Topps Announces Allen & Ginter is Going Rogue … I Mean, Chrome
The popular reboot of the Allen & Ginter brand is getting a shiny new makeover
So, as any regular reader of this blog understands, I don’t do modern. I barely do any post-war vintage and, aside from a ridiculously large Dwight Gooden collection and modern graded wrestling cards, the modern game is really beyond my limits.
It’s not that I can’t stand modern cards. And I appreciate that they are needed to even grow the pre-war market. Mostly, between the flood of inserts/parallels, they’re just not for me. Still, one issue that’s sort of intrigued me over the years is Topps’ reboot of the old Allen & Ginter label.
Original Allen & Ginter tobacco cards from the 19th century are fantastic. You shouldn’t need me to tell you that. I’m about 2/3 of the way complete with the N28 and N29 Champions cards and they feature an assortment of athletes in all kinds of sports. All of the four Champions sets do. The baseball players are understandably the highlights but I get just as big of a thrill from adding a boxer, tennis player, or some other figure in these sets with all kinds of variety. And the nutjob stuff in the N184 Kimball Champions set is downright tremendous.
Those are just the sports issues, of course. In all, Allen & Ginter was known for producing a mess of all kinds of non-sports sets. True to that history, Topps’ Allen & Ginter sets include a number of subjects including athletes and, well, a ton of non-athletes. The sets are so vast and so inclusive that there are even running gags of which not-even-D-List celebrity is going to find his or her way into the set.
Now, the Topps Allen & Ginter sets are still beyond my level of interest. I keep an eye on them but don’t buy or collect any. Realistically, I’ve got my hands full with actual period Allen & Ginter cards and between the numerous Topps parallels, minis, and inserts, it’s way too jumbled for me to even try to pursue. Still, I’ve come to appreciate the modern reboots for their somewhat banal designs, thicker-than-usual cardboard feel, and oddball checklists, which Allen & Ginter was sort of known for.
On Tuesday, it was announced the set is getting a bit of an overhaul as the Topps cards are apparently going to include a Chrome version.
Chrome, if you’re unfamiliar with it, is sort of a premium version of Topps cards. The card designs parallel the regular Topps cards and they’re really a souped up, shinier version of those. They’ve got a metallic look and are just a fancier version.
This is nothing new, of course, as Topps has affixed the Chrome brand to a lot of stuff. But this for the Allen & Ginter cards, which have mostly had a throwback sort of vibe, just feels … cheap.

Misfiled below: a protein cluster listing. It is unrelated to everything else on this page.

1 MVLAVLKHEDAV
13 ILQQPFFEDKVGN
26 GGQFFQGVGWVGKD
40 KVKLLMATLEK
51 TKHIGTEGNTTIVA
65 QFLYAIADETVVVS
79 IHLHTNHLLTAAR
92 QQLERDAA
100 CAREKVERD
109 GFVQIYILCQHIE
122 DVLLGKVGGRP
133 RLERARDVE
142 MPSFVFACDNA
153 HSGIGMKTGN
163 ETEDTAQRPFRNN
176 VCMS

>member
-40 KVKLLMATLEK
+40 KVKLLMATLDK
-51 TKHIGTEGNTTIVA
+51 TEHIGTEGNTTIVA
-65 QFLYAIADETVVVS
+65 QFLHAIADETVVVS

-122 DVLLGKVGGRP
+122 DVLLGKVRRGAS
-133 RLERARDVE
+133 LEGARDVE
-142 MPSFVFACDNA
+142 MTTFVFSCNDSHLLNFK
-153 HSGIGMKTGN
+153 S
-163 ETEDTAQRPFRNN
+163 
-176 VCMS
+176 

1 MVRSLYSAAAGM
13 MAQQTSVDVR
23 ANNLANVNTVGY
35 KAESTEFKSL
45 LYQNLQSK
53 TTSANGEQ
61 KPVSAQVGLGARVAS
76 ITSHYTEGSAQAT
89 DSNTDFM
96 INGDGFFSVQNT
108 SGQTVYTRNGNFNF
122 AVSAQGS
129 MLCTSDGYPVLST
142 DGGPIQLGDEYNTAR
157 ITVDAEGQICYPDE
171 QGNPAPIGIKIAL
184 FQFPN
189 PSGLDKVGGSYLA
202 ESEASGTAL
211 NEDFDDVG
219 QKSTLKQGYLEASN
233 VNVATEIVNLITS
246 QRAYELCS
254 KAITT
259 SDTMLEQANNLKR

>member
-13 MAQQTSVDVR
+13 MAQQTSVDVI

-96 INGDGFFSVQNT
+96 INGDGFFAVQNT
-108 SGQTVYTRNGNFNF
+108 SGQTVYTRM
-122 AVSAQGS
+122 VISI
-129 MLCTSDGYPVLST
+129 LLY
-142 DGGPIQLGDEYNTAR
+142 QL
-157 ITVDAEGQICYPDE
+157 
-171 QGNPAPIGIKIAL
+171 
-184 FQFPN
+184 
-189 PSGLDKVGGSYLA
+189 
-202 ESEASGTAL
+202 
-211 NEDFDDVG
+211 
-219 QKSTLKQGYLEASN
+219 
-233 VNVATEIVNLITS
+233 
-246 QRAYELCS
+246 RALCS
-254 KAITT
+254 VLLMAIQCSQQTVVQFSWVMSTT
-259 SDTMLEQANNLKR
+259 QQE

Here’s the thing. Original Allen & Ginter cards are special. This isn’t really the same as taking a post-war vintage Topps card from the 1960s or 1950s and glossing it up. Original Allen & Ginter cards are among the earliest such cards in the entire hobby. There’s no parallel between something like 1955 Bowman and original Allen & Ginter cards. With all due respect to vintage cards featuring players on color televisions and such, Allen & Ginter is in a whole other league in terms of rarity and, to be fair, importance in the hobby if you compare it to post-war vintage.
It can, of course, be argued that Topps has already sullied the name by the reboot of the cards as it is. After all, if we’ve got parallels and inserts in Allen & Ginter already, what’s the problem? I won’t necessarily argue against that point. But keeping the Chrome label away from them and giving the cards a more realistic vintage feel was at least paying some sort of homage to the legacy and the tradition of the set. At least it felt that way. Producing a Chrome version of Allen & Ginter cards these days just sort of changes the entire feel of what is a historic brand.
This isn’t the first time this has been done, of course. Topps has been remaking T206 cards for some time and those, of course, are not true to the original T206 issues, either. Still, even beyond my own personal preferences here, from a pure branding standpoint, this doesn’t seem to make much sense in terms of how Topps has produced the cards to this point. Yes, there are inserts and too many parallels to count. But adding a Chrome version of Allen & Ginter is sort of a final middle finger to a very special set with a lot of history that Topps really seemed to treat a bit differently.
As I said on Twitter, I have no doubt that this was carefully researched and that consumers made it clear that such a product would be well received. And at the end of the day, Topps is not in the business of respecting baseball card traditions. They are in the business of making money. This will make money. This very unofficial poll seems to show some amount of collector angst about the product but I have little doubt it will actually sell. Topps has not remained in business this long by being stupid. This, no doubt, was carefully researched and studied in advance. And I can respect their need to make a buck.
But as a collector with a real appreciation for the original Allen & Ginter cards and their fantastic history, it all just seems a bit much.